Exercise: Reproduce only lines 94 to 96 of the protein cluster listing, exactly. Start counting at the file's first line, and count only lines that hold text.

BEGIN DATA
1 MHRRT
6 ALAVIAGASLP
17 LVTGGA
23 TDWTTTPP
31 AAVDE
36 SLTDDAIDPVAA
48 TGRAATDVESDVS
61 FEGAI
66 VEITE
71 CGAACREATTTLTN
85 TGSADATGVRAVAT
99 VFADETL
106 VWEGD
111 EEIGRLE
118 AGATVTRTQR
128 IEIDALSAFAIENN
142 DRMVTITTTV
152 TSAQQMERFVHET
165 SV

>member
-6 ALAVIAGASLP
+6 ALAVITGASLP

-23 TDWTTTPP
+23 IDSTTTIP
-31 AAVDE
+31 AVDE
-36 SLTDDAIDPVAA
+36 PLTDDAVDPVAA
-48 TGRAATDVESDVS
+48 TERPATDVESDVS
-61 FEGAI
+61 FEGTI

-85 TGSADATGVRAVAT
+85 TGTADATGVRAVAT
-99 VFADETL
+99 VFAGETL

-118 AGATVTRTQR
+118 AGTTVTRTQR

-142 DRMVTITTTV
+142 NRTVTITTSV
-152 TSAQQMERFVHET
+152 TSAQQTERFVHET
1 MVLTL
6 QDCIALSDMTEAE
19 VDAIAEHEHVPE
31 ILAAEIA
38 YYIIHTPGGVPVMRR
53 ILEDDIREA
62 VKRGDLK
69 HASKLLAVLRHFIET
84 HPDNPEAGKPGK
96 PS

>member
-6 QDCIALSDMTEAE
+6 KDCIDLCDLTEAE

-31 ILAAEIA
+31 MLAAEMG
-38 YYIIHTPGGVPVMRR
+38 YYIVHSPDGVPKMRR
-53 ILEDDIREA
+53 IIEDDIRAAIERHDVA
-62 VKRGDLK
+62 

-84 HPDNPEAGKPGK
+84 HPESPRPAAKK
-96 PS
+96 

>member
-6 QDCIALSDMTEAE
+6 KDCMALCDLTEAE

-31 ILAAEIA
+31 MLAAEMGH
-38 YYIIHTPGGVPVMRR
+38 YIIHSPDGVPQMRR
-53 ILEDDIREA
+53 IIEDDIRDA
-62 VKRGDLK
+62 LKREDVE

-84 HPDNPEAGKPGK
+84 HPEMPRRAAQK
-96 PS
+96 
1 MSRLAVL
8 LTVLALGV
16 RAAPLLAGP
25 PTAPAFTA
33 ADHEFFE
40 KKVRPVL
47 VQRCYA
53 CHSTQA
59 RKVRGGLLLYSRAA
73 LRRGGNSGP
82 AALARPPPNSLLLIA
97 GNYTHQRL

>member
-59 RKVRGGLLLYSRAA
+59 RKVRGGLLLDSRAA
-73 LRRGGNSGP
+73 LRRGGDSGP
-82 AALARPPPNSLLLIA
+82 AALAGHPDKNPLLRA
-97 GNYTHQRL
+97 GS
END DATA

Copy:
97 GNYTHQRL

>member
-59 RKVRGGLLLYSRAA